4. 10 Banned Albums Burned Then Played (from Stravinsky and Mahler to the Dead Kennedys and 2 Live Crew),
  5. passersby trying to remember the lyrics to the Beatles’ “Yesterday,”
  6. an Original Soundtrack of 20 television sets and DVD players playing the “endlessly looping musical cues” from DVD menus
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The Spoils: August 2012

  1. The Mooring of Starting Out: The First Five Books of Poetry by John Ashbery
  2. The Necessary Angel: Essays on Reality and the Imagination by Wallace Stevens
  3. Romanticism by April Bernard
  4. Savage Night by Jim Thompson
  5. Daydream Nation (33⅓:) by Matthew Stearns
  6. Rid of Me (33⅓:) by Kate Schatz

Peter Gizzi

Peter Gizzi‘s name mentioned in a meeting I had with my thesis adviser (hi, sir!): did it really happen, or did I just imagine it?

Can’t verify with a brain still fried from grading final requirements, but if my adviser did mention Gizzi, asking me if I knew the poet, I’m pretty sure I would have said, “Yes, I’ve read some of Gizzi’s poems here and there, but I mostly know him for having co-edited the collected Jack Spicer.”

Kevin Killian, the other editor of My Vocabulary Did This To Me, seems, to me, a “louder” and more outrageous figure. He’s long had my attention with two collections of poetry, one of which is centered on Kylie Minogue and the other on Dario Argento.

Still, Peter Gizzi seems to have been humming in the background all this time.  Humming like a current of electricity, humming like an undercurrent of song. To whit:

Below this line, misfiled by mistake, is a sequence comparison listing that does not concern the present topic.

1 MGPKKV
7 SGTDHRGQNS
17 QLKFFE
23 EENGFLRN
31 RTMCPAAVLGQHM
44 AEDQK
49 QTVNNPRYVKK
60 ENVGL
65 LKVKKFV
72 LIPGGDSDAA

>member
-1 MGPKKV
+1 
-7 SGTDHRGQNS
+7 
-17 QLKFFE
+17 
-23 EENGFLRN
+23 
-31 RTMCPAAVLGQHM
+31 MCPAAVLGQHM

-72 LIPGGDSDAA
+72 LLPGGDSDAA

“Poetry At The Threshold: Peter Gizzi Interviewed By Ben Lerner”:

Singing is a perilous business. What does it mean to be next to oneself, seeing and/or singing one’s self in time as a rhetorical figure, disembodied and refigured as an embodied line of verse? To be spoken not just in the act of writing, but to be spoken and present and remain intimately embodied in some posthumous time as well—to accept this haunted occupation of poetry?

Publisher’s copy: “The poems in Threshold Songs tune us to the microtonal music of speaking and being spoken.” [emphasis mine]

Aside from some great comments about punk (” I can hear Dickinson’s spiky, haunted, rebellious, and eerie tunes as punk” and “What’s “punk” in all this is the DIY reality of the homemade, the raw voice, with its asymmetries, its reaching, and its limits,” to cite just two) , the BOMBLOG interview with Gizzi also has him say

I think of poetry always as a territory and imagine sound as a sculptural element, in the sense of being held in an abstract or aural environment, as when one is listening to a piece of music. So it’s the same with the music of the poem, whether it be a kind of inspired talk or a richly coded lyrical run. It’s a sound, after all, and so you can return to your place in the world, or better yet, discover your place in the world, within the music of the poem, and that only happens in the act of listening. It’s dynamic. It clears a path for me to go deeper into my own interiority and to light every corridor and chamber and discover what’s there.